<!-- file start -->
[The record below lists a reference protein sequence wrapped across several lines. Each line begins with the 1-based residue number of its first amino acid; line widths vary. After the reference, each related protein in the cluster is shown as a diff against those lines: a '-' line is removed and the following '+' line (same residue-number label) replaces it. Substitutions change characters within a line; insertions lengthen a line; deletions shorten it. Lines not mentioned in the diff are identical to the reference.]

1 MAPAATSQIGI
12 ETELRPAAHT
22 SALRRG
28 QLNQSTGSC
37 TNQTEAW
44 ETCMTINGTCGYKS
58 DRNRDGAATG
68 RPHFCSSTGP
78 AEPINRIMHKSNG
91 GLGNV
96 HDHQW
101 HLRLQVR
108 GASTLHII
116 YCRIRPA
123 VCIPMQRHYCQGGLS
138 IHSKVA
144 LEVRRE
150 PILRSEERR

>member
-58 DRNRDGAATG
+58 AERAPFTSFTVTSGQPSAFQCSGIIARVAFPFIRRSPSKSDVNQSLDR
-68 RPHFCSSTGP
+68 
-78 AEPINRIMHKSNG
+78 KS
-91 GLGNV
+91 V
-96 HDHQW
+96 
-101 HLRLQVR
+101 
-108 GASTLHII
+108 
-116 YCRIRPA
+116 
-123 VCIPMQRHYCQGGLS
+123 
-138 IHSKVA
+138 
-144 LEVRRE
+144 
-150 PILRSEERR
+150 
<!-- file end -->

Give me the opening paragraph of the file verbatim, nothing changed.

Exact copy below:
[The record below lists a reference protein sequence wrapped across several lines. Each line begins with the 1-based residue number of its first amino acid; line widths vary. After the reference, each related protein in the cluster is shown as a diff against those lines: a '-' line is removed and the following '+' line (same residue-number label) replaces it. Substitutions change characters within a line; insertions lengthen a line; deletions shorten it. Lines not mentioned in the diff are identical to the reference.]